Friday, September 25, 2009

New Spinning Wheel "Little Lamb"

I've been wanting a new spinning wheel for a while. It's not that I don't love my Babe, but I wanted one with a more traditional look that I could possibly take to Renaissance Fairs. I also wanted a second wheel so I could teach others how to spin even when they didn't have a wheel.

With all the types and brands of spinning wheels available today, I was overwhelmed with the choices. I narrowed it down to a castle wheel with a large orifice. That still left me with half a dozen choices from the Majacrafts to the Country Spinner. One being too expensive, and the other not very pretty.

Luckily, I had gone to a fiber festival and saw a neat little wheel that a woman was using. I had never seen it before and asked her what it was. Yes, I know a spinning wheel, but what brand is what I meant. She kindly told me that it was handmade by a gentleman in Missouri and proceeded to give me a brochure. Since he's such a small producer, he didn't even have a website. I didn't think much about the little wheel for a couple of weeks until I saw the flyer again when I was cleaning and took a closer look. It was a castle, check. It's orifice is larger for bulky yarns, check. Hmm. . .


My mother-in-law kindly emailed the gentleman to get more information. You see, she wanted it to be a Christmas/birthday gift for me. It was to my great surprise that this wheel is not only $100 cheaper than other big brands, but comes with several excellent accessories such as a lazy Kate and an orifice hook. Safe to say, I was ensnared.






As soon as I got the wheel in my house, I broke her down to stain. I immediately noticed that since it was oak, it was considerably heavier than most other wheels. In my mind, this is a bonus with the kiddos running into it. It also won't slide around easily on my wood floors.



I also found out that he adds little acorn details to the knobs. This dates backs to English as a sigh for good luck. A good part of my heritage dates to England, so this was a wonderful surprise. Unfortunately, I had to completely change how I was going to stain the wheel. I originally wanted a red and black theme, but the acorns had me hooked.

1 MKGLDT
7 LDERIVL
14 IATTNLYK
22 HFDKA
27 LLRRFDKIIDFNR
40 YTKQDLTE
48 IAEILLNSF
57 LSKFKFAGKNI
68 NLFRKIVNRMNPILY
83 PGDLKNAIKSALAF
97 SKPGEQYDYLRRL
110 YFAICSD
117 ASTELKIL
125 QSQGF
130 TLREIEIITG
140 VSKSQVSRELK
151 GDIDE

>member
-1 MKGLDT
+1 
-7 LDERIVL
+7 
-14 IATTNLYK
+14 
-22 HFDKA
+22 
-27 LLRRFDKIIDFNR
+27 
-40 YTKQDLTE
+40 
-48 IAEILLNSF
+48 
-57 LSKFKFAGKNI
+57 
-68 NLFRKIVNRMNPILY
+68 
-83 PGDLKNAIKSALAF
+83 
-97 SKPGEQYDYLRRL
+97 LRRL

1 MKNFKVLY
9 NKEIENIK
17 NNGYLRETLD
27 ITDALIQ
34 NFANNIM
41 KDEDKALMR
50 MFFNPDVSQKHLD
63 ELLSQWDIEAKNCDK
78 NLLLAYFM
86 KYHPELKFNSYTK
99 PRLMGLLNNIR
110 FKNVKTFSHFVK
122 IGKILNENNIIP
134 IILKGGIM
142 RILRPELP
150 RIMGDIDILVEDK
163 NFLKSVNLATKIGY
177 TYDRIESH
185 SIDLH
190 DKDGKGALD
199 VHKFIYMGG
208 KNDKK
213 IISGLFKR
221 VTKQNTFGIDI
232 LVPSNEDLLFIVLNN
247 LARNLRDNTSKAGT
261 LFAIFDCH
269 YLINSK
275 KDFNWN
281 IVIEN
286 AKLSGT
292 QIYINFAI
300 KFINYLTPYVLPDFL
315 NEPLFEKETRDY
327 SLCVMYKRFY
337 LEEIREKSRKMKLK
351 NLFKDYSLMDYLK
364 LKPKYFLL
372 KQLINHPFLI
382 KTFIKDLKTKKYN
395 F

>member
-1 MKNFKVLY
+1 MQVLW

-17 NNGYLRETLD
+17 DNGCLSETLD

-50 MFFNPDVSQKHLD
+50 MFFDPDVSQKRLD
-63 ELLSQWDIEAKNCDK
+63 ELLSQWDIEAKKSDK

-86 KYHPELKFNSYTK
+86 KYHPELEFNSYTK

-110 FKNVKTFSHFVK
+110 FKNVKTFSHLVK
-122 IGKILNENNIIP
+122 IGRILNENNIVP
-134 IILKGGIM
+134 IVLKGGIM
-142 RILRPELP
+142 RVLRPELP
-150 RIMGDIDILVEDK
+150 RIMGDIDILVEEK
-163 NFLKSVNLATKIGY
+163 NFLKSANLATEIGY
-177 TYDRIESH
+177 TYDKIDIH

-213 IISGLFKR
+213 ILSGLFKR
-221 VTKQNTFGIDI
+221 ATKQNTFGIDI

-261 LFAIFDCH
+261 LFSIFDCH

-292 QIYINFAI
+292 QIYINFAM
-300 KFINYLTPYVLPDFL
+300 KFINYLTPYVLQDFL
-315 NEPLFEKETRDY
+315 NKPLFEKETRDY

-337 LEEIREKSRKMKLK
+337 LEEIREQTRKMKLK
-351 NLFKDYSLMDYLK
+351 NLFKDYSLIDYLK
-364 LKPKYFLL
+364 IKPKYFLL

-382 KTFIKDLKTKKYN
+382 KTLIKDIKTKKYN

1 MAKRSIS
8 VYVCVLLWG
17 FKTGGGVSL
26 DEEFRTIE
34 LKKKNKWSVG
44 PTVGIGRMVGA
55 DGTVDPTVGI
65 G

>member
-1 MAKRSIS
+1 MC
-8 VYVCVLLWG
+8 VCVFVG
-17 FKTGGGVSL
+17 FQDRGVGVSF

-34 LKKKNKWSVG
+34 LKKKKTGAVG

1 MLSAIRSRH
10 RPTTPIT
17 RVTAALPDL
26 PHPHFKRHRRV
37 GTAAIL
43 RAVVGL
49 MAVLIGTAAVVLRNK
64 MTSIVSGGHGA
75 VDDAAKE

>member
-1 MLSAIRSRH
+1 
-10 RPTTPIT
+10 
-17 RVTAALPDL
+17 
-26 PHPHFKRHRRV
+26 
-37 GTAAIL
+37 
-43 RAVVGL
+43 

The wood took the stain wonderfully. I used three different colors to obtain a aged look. It took two days to stain, dry, seal, dry, oil/grease, and reassemble the whole thing back together.

Spinning is very easy with a heal to toe pressure. The orifice is huge and accommodates my art yarns well. It has four hooks to change between rather than eight. My only complaint would be that the bobbin doesn't hold as much as my Babe wheel. It's a small sacrifice for such a beauty.

4 comments:

checkersmon said...

It's a beauty !!! Care to share who makes them ?

squirrellymom said...

yes, would you share this gentleman's contact information please? :) beautiful wheel!

Dawning Dreams said...

You can reach his family at lahar42@hotmail.com for more information. It is worth every penny and then some!

Anonymous said...

I just received this little beauty for a Mother's Day present. My husband and I were attending a small fiber festival and met the gentleman and his family (the Harpers) who make this delightful wheel.

The craftsmanship is superb! It's a solid wheel that treadles like a dream. Since I usually spin on a Scottish tension wheel, I was a little hesitant to use this wheel's Irish tension system. However, I found that this wheel is so well crafted and balances that I can spin from bulky to lace weight with no problems!

The spinning ratio with the bobbins that come with it is 6 to 1 but bobbins with a different ratio can be ordered.

There is a wait time for these wheels since the production is quite limited. I was just fortunate that this wheel was at the festival and was available.

All wheels are signed and numbered.

And the price is absolutely UNBELIEVABLE for the amount of workmanship required to make this wheel.